Early Spring at the Market – On the Cheap!

When people talk of visiting the Farmer’s Market they don’t often exclaim over its cheapness. More usually you hear grumbling and groaning over the prices, so much more expensive than the supermarket, is it actually worth the money…

All opinions aside over whether it really is that much more expensive, I am here to offer the market through another lens – my Scottish thrifty lens. My Scottish thrifty lens is an inheritance from a long line of thrifty Scots. When it comes to sniffing out a deal or using the very last drop of dish soap, few do it better than the Scottish.  So if you are heading towards the market, make sure to keep your eyes out for these smokin’ early spring deals.

1) Apples – In Vancouver, apples are a fall fruit. They are at their peak as the air crisps up, signalling the oncoming winter. So the spring is the best time to find deals on apples. They have been in cold storage and aren’t at the height of crunchiness but who says you have to only eat apples raw. Stock up on big bags of apples and make apple sauce, apple pie, apple chutney, etc. etc. I found big bags of certified organic apples for only $5 bucks!

2) Beet Greens – So I’ve actually been volunteering at the market and I’ve discovered that most people don’t want the beet greens. They ask the farmer to strip them off. I know! Crazy! All that delicious and nutritious greenery going straight into the compost bin. So what is a thrifty person to do? Well you have two options:

  • Option 1: Stand by the beets and start makin’ deals. Ask people if they are going to eat the greens and if they say no, offer to take them off their hands. You are doing them a favour by relieving their “throwing it away” guilt.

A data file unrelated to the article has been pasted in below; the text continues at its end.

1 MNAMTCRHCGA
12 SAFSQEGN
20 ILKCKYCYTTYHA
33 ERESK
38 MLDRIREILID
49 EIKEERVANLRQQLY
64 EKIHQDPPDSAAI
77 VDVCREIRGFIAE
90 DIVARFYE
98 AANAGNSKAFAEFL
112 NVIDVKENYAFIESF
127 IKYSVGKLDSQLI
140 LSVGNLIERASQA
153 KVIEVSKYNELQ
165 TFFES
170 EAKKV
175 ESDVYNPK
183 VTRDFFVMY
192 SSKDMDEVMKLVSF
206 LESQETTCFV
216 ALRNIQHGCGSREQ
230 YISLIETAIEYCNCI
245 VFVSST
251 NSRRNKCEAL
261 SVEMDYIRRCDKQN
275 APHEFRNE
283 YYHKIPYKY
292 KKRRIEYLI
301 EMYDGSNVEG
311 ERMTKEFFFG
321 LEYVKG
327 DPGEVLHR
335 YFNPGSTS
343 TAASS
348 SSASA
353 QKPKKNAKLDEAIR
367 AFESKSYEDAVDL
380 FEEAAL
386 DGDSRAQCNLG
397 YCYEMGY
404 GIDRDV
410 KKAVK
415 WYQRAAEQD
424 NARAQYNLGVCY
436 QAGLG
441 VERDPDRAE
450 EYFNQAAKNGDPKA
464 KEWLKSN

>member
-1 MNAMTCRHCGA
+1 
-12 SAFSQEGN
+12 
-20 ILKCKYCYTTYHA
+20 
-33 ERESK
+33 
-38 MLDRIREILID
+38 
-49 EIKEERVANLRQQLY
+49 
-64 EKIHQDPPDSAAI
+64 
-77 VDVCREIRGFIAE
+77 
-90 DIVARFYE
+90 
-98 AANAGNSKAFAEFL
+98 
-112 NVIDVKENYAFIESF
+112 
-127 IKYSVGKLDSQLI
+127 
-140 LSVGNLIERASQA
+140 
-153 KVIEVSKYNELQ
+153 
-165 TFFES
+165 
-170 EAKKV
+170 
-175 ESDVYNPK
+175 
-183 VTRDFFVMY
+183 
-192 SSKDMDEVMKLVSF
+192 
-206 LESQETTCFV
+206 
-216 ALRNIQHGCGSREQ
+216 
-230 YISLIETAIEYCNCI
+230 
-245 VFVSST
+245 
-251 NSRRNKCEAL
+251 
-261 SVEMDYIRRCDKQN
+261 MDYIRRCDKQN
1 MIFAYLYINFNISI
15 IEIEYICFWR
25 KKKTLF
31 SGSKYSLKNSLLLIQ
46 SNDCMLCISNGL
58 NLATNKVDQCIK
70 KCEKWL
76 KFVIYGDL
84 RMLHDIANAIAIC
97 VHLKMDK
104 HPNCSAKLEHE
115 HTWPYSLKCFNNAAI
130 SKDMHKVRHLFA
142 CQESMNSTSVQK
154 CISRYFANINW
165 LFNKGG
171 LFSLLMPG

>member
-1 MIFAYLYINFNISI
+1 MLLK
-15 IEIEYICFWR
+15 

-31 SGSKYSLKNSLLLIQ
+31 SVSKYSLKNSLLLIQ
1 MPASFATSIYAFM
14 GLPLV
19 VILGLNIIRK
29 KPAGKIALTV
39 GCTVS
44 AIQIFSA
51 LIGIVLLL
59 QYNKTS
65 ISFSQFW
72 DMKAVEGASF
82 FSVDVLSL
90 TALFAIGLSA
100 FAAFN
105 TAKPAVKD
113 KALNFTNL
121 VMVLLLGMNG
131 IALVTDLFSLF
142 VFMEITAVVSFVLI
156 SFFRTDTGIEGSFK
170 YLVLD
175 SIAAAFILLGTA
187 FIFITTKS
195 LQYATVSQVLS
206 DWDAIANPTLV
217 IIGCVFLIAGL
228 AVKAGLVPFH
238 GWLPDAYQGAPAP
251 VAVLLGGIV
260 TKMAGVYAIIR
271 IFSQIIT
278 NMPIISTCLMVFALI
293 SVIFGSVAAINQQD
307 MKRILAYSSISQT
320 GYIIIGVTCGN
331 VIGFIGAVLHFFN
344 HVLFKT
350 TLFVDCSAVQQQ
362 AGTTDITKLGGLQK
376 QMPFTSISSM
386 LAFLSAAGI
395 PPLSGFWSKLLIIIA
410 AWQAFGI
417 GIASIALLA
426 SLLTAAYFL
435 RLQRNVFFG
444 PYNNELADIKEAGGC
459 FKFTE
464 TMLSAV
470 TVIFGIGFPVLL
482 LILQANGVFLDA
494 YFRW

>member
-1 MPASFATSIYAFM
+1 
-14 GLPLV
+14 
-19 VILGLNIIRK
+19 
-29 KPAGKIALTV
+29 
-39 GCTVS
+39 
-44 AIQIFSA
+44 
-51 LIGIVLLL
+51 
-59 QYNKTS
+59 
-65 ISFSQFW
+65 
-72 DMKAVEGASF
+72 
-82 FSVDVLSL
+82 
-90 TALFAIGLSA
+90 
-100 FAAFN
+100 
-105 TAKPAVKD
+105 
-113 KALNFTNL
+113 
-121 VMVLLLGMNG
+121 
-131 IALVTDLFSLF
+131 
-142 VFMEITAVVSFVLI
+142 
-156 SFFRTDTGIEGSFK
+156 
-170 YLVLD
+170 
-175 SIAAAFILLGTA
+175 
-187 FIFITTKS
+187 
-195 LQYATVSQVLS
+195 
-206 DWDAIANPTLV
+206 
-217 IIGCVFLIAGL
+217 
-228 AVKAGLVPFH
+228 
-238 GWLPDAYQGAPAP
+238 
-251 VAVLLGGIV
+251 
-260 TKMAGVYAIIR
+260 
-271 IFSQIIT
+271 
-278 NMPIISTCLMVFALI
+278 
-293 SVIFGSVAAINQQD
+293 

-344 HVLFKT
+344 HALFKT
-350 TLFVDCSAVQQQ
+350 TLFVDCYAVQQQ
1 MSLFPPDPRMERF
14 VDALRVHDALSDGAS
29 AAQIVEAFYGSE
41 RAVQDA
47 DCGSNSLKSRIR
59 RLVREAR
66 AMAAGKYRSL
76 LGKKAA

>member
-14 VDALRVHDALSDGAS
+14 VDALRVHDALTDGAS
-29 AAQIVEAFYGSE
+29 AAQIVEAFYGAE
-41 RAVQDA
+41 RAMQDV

• Option 2: Speak to the farmer directly. Explain that you are a beet green fanatic and are horrified that people don’t eat them. As you ask what they cost train your children to chime in with a “mommy I’m hungry” and I am sure you will get them for free. Ethics you say?  You’re talking to a thrifty Scot.

3) Frozen Tomatoes – Farmers don’t throw stuff away, especially small-scale organic farmers. They process it, freeze it or compost it. Certified organic frozen tomatoes are the way to go. Way cheaper than fresh and perfect, perfect, perfect for making tomato sauce and paste. Early spring is the time to find frozen tomatoes because that year’s crop isn’t quite in yet. Snap them up!

4) Market Membership – With all the hustle and the bustle of the market many things escaped my notice in the past. Now that I am volunteering I have time to soak in the market culture. Lesson from last weekend? Get a membership to the farmer’s market society. Then, as you wander around the booths, you will get deals on specific items. It’s a win-win situation. Get on it.

I would love to hear about other deals and steals that people find at the market either through commenting or email.

Check back soon to hear more about my experiences volunteering at the market this summer.


Shonagh writes An Offal Experiment

Exploring the guts of food…

This Post Has 2 Comments

  1. This blog is great i love reading your posts. Keep up the great work! You know, a lot of people are hunting around for this info, you could help them greatly.

    1. An Offal Experiment

      Thanks so much for the feedback! Volunteering at the market is giving me a whole new perspective and I am happy that you’re finding my material useful!

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